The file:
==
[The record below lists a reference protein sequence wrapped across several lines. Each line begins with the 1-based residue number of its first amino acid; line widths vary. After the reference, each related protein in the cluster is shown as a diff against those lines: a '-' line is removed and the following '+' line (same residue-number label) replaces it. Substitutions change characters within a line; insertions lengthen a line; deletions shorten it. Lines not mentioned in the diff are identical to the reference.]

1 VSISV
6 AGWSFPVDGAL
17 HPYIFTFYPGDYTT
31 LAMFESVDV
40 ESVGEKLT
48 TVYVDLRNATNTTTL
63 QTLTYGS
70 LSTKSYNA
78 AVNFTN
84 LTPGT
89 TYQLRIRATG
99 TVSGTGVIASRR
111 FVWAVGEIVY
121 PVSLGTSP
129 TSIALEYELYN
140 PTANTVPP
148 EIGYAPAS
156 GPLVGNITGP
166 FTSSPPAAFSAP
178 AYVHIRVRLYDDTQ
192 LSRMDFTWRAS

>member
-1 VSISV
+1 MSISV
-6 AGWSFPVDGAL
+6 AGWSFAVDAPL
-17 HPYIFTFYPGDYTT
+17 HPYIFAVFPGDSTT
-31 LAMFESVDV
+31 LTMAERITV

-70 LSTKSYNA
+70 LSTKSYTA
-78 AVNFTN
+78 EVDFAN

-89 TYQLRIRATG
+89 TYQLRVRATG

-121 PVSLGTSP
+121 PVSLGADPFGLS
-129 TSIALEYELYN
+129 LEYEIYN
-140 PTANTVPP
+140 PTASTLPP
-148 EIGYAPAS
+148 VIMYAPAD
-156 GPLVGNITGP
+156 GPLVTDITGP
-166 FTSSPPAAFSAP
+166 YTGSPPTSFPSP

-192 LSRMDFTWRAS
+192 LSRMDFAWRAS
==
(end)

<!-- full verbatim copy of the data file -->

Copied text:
[The record below lists a reference protein sequence wrapped across several lines. Each line begins with the 1-based residue number of its first amino acid; line widths vary. After the reference, each related protein in the cluster is shown as a diff against those lines: a '-' line is removed and the following '+' line (same residue-number label) replaces it. Substitutions change characters within a line; insertions lengthen a line; deletions shorten it. Lines not mentioned in the diff are identical to the reference.]

1 VSISV
6 AGWSFPVDGAL
17 HPYIFTFYPGDYTT
31 LAMFESVDV
40 ESVGEKLT
48 TVYVDLRNATNTTTL
63 QTLTYGS
70 LSTKSYNA
78 AVNFTN
84 LTPGT
89 TYQLRIRATG
99 TVSGTGVIASRR
111 FVWAVGEIVY
121 PVSLGTSP
129 TSIALEYELYN
140 PTANTVPP
148 EIGYAPAS
156 GPLVGNITGP
166 FTSSPPAAFSAP
178 AYVHIRVRLYDDTQ
192 LSRMDFTWRAS

>member
-1 VSISV
+1 MSISV
-6 AGWSFPVDGAL
+6 AGWSFAVDAPL
-17 HPYIFTFYPGDYTT
+17 HPYIFAVFPGDSTT
-31 LAMFESVDV
+31 LTMAERITV

-70 LSTKSYNA
+70 LSTKSYTA
-78 AVNFTN
+78 EVDFAN

-89 TYQLRIRATG
+89 TYQLRVRATG

-121 PVSLGTSP
+121 PVSLGADPFGLS
-129 TSIALEYELYN
+129 LEYEIYN
-140 PTANTVPP
+140 PTASTLPP
-148 EIGYAPAS
+148 VIMYAPAD
-156 GPLVGNITGP
+156 GPLVTDITGP
-166 FTSSPPAAFSAP
+166 YTGSPPTSFPSP

-192 LSRMDFTWRAS
+192 LSRMDFAWRAS